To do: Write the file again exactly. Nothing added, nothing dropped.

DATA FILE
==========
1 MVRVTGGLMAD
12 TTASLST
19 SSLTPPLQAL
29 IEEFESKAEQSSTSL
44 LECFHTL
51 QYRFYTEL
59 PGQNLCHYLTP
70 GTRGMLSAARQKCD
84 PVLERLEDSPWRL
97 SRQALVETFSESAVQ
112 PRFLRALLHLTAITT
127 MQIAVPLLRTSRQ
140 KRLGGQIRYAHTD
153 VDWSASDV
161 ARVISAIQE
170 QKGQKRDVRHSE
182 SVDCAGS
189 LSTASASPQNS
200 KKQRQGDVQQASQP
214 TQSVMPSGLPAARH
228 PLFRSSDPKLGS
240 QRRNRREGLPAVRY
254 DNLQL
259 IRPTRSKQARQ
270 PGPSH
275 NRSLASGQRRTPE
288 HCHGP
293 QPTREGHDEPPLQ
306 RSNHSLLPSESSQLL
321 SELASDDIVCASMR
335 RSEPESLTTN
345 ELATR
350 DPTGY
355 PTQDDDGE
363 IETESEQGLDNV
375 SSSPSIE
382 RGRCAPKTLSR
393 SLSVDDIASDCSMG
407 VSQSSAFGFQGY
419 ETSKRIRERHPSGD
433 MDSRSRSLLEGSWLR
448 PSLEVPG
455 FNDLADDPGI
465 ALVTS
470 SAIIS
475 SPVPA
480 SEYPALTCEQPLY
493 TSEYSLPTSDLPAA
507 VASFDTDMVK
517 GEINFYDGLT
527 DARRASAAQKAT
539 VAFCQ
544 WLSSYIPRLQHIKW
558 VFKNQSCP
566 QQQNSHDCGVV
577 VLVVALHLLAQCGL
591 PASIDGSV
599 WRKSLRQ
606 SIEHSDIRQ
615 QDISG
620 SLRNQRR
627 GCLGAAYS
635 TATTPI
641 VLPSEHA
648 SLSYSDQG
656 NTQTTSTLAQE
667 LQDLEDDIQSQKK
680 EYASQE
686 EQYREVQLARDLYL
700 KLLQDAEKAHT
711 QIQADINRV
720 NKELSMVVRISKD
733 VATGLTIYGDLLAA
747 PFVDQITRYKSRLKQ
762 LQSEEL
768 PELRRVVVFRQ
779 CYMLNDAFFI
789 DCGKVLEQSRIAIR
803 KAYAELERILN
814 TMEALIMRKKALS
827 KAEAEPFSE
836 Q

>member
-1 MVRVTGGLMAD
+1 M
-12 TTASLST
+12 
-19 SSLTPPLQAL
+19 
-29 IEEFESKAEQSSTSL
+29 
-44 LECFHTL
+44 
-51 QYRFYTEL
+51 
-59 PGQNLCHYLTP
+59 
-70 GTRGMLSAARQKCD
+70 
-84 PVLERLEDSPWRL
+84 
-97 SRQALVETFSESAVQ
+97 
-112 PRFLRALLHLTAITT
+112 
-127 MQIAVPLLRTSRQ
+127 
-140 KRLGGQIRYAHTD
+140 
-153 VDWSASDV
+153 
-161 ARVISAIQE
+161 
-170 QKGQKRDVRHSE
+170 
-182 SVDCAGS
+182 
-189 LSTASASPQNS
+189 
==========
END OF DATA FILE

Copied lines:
1 MVRVTGGLMAD
12 TTASLST
19 SSLTPPLQAL
29 IEEFESKAEQSSTSL
44 LECFHTL
51 QYRFYTEL
59 PGQNLCHYLTP
70 GTRGMLSAARQKCD
84 PVLERLEDSPWRL
97 SRQALVETFSESAVQ
112 PRFLRALLHLTAITT
127 MQIAVPLLRTSRQ
140 KRLGGQIRYAHTD
153 VDWSASDV
161 ARVISAIQE
170 QKGQKRDVRHSE
182 SVDCAGS
189 LSTASASPQNS
200 KKQRQGDVQQASQP
214 TQSVMPSGLPAARH
228 PLFRSSDPKLGS
240 QRRNRREGLPAVRY
254 DNLQL
259 IRPTRSKQARQ
270 PGPSH
275 NRSLASGQRRTPE
288 HCHGP
293 QPTREGHDEPPLQ
306 RSNHSLLPSESSQLL
321 SELASDDIVCASMR
335 RSEPESLTTN
345 ELATR
350 DPTGY
355 PTQDDDGE
363 IETESEQGLDNV
375 SSSPSIE
382 RGRCAPKTLSR
393 SLSVDDIASDCSMG
407 VSQSSAFGFQGY
419 ETSKRIRERHPSGD
433 MDSRSRSLLEGSWLR
448 PSLEVPG
455 FNDLADDPGI
465 ALVTS
470 SAIIS
475 SPVPA
480 SEYPALTCEQPLY
493 TSEYSLPTSDLPAA
507 VASFDTDMVK
517 GEINFYDGLT
527 DARRASAAQKAT
539 VAFCQ
544 WLSSYIPRLQHIKW
558 VFKNQSCP
566 QQQNSHDCGVV
577 VLVVALHLLAQCGL
591 PASIDGSV
599 WRKSLRQ
606 SIEHSDIRQ
615 QDISG
620 SLRNQRR
627 GCLGAAYS
635 TATTPI
641 VLPSEHA
648 SLSYSDQG
656 NTQTTSTLAQE
667 LQDLEDDIQSQKK
680 EYASQE
686 EQYREVQLARDLYL
700 KLLQDAEKAHT
711 QIQADINRV
720 NKELSMVVRISKD
733 VATGLTIYGDLLAA
747 PFVDQITRYKSRLKQ
762 LQSEEL
768 PELRRVVVFRQ
779 CYMLNDAFFI
789 DCGKVLEQSRIAIR
803 KAYAELERILN
814 TMEALIMRKKALS
827 KAEAEPFSE
836 Q

>member
-1 MVRVTGGLMAD
+1 M
-12 TTASLST
+12 
-19 SSLTPPLQAL
+19 
-29 IEEFESKAEQSSTSL
+29 
-44 LECFHTL
+44 
-51 QYRFYTEL
+51 
-59 PGQNLCHYLTP
+59 
-70 GTRGMLSAARQKCD
+70 
-84 PVLERLEDSPWRL
+84 
-97 SRQALVETFSESAVQ
+97 
-112 PRFLRALLHLTAITT
+112 
-127 MQIAVPLLRTSRQ
+127 
-140 KRLGGQIRYAHTD
+140 
-153 VDWSASDV
+153 
-161 ARVISAIQE
+161 
-170 QKGQKRDVRHSE
+170 
-182 SVDCAGS
+182 
-189 LSTASASPQNS
+189 